Feeling a Little Superstitious

Articles From: Briefing.com
Website: Briefing.com


Chief Market Analyst

There is a superstition that bad things comes in threes. Well, the S&P 500 and Nasdaq Composite have experienced three straight losing weeks. That is perhaps why the equity futures market is looking better this morning, thinking the “bad” stuff is over.

It is hard to say, but in any case, the S&P 500 futures are up 13 points and are trading 0.3% above fair value, the Nasdaq 100 futures are up 76 points and are trading 0.5% above fair value, and the Dow Jones Industrial Average futures are up 42 points and are trading 0.1% above fair value.

The upside buying has been driven by an inclination to buy on the weakness. It doesn’t seem to be any more than that considering that market rates are moving higher, the People’s Bank of China disappointed with a smaller-than-expected cut to its one-year loan prime rate and no change to its 5-year loan prime rate, and Tropical Storm Hilary has inundated Southern California with a load of disruptive rainfall.

Still, there is a bid in stocks this morning in front of a big week of news that will include results of a UAW strike authorization vote, NVIDIA’s (NVDA) earnings results, existing and new home sales reports, and Fed Chair Powell’s much discussed speech at the Jackson Hole Symposium on Friday.

The latter is much discussed because there is a lot of handicapping on what he might say. He might suggest the neutral rate needs to be higher; he might suggest the Fed can afford to be more watchful now of the lag effect of prior rate hikes; he might suggest that the Fed isn’t even thinking of cutting rates in 2024.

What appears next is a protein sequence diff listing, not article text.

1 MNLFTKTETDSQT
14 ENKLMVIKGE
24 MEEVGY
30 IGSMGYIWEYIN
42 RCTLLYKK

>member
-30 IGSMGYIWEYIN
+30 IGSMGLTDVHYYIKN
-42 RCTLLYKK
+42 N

It really is anyone’s guess. We are guessing, however, that he won’t be as terse as he was last year, warning about the pain to households and businesses that will come with the effort to bring down inflation. Rather, he may be more reflective, talking about the pain that high inflation has brought to households and businesses and that the Fed has made a lot of progress in bringing down inflation.

He won’t say, however, that the work to bring down inflation is done — and this is where most of the market-moving capacity might live. The manner in which he characterizes how much more work the Fed might have to do is what will drive the market’s reaction for better or worse.

For now, the stock market is looking a little better while the Treasury market is looking a little worse. The 2-yr note yield is up six basis points to 4.97% and the 10-yr note yield is up five basis points to 4.30%.

Presumably, if the interest rate view worsens as the day progresses, the stock market view is apt to as well.

Originally Posted August 21, 2023 – Feeling a little superstitious

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